Painted track. The top track is styrene and PC ties. The bottom track is only styrene ties.


5. Paint rail - still to be done. Using Golden Acrylics hand painted straight from the bottle. I'd prefer to spray. 

6. Ballast track -- still to be done. Arizona Rock and Ballast will be the ballast of choice.. It will be secured with 50-50 white glue and water mix. 

7. Weather roadbed - this is complicated. The Golden acrylics paint was not well-suited for airbrushing. I need to find another paint.  (Let me know if you have any suggestions.) See the above picture of the broken ties. You can see test painting of the rail color on the side. 

That's it for this installment. Hope to have an update in a couple of weeks. 

                                                                       # # #

ties glued down.jpeg

painted ties.jpg

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Then, there's the lesson learned. The CA held the rails pretty well, but the glue joint had no shear strength.


No shear strength gluing rails with CA. 



The idea of securing rail with CA exclusively needs to be re-thought.

broken rail.jpg

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Guard rails were easier to install than I expected. I like the end result. This is the CA glued version. I'll solder in the future.



guard rails.jpg

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Also, does anyone have any thoughts about how to model slab track? Looking for slab dimensions. How it works. I read sumidacrossing.org's explanation. I'm looking for a little more. 



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Andrew Nummelin

It may be a good idea to have a look at:

“Track - How it works and how to model it” from the 2mm Scale Association http://www.2mm.org.uk/products/nms/index.html

Not Japanese standards of course, but the principles will apply and you’ll see the clear visual superiority of hand built track over commercial products.

And for layout planning to get things looking like the prototype rather than a toy train set, have a look at Templot https://85a.uk/templot/companion/companion.php

But be prepared for learning to do things very differently from design systems you may be used to.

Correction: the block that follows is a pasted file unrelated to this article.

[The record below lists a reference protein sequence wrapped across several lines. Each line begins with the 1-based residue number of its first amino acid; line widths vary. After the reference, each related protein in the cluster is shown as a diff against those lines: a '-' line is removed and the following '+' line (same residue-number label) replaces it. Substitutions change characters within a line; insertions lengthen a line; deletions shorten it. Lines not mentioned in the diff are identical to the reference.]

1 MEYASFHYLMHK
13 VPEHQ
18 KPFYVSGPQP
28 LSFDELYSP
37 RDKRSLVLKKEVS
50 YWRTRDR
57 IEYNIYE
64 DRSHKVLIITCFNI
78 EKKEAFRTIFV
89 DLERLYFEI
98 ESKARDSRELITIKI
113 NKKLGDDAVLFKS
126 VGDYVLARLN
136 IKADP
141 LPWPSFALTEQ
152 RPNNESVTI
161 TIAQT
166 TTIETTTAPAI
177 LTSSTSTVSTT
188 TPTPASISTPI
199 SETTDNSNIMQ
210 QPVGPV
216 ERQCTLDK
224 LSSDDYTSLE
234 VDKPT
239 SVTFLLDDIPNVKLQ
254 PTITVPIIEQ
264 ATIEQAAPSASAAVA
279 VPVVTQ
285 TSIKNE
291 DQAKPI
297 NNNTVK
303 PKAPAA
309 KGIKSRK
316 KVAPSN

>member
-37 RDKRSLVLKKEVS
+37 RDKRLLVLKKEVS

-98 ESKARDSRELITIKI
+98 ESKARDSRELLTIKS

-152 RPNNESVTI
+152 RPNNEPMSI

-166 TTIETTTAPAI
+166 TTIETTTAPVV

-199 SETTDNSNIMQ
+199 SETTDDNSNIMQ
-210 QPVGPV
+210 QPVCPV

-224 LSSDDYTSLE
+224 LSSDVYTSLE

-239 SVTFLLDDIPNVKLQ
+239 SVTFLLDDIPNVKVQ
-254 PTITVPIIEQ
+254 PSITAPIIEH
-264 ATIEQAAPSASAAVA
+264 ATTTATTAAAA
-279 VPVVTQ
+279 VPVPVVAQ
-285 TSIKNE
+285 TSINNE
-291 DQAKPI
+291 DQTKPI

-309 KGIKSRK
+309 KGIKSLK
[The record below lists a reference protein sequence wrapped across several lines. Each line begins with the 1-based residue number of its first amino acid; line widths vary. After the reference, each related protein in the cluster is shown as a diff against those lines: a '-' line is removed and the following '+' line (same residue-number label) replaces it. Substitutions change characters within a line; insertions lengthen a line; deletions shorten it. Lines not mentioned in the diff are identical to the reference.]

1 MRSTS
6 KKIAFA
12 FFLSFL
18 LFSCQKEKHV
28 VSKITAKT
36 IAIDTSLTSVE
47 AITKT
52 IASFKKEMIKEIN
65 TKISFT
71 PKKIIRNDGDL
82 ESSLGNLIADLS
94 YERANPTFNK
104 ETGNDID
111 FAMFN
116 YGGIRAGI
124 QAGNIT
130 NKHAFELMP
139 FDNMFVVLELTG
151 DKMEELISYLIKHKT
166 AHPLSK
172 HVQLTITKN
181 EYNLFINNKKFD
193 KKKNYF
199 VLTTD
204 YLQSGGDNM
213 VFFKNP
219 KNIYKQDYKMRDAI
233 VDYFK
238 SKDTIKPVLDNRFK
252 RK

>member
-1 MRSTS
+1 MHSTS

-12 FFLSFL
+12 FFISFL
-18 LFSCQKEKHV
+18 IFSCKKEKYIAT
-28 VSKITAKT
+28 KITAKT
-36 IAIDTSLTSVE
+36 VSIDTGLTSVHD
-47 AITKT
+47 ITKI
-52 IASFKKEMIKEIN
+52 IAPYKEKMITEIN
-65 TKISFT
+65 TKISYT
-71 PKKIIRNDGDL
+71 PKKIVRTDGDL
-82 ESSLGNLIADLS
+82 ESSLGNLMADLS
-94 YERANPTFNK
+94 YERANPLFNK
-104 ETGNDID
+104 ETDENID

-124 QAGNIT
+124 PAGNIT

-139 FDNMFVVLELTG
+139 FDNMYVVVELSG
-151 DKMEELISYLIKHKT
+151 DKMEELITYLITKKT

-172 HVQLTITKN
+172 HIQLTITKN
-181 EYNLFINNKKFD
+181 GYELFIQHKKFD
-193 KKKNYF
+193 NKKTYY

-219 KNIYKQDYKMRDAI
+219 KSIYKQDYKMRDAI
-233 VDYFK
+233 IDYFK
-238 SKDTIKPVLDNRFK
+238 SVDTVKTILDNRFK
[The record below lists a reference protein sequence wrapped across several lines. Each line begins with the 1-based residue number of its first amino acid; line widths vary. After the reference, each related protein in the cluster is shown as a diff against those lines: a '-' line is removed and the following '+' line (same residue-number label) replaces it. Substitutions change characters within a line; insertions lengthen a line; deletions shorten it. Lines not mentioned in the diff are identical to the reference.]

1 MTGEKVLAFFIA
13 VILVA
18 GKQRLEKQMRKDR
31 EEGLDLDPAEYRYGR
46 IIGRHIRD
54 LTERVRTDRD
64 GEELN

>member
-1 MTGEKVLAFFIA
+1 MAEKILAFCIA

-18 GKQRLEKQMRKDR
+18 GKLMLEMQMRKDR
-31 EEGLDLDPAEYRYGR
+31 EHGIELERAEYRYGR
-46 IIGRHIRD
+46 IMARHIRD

Have fun!

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6 hours ago, Linton12 said:

Thanks for the referrals.


I'll check them out. 

have you tried soldering the rails to a PC board?

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Hi @Linton12 This sounds like an great project, Takadanobaba is one of my favourite station names to say!

The track in the picture you shared is JR Easts 'TC Type Low Maintenance Sleeper' it the same used in the area I am modelling. There is some good information about it here:



It gives you the dimensions and spacing for these sleepers on the second page. It also goes over the E-type Paved sleeper, there are still small test patches of this found on the Yamanote Line, I know some can be found around Harajuku but I am not sure if there is any near Takadanobaba. 


I am making my own track, using these sleeper dimensions, at 7.1mm. I have gone through several iterations, my first attempt used 3D printed sleepers (it did not go well!). I am now making them using laser cut HIPS plastic. I found a small company, in the UK, that makes N-gauge point kits, they use separate track ties and managed to convince the owner to sell me just the ties. While they look amazing, it was a very expensive way to do it and they have proven to be a little fragile over long lengths of track. I am currently working on my own etched track ties as an alternative. Once I have something that I feel is up to an acceptable standard I am more than happy to share it with you.

In the mean time here is an image of the some the tracks I have laid so far:



A view down the line with two 9mm track for the Shinkansen on the left:



I hope this helps, I am looking forward to seeing how your plans progress.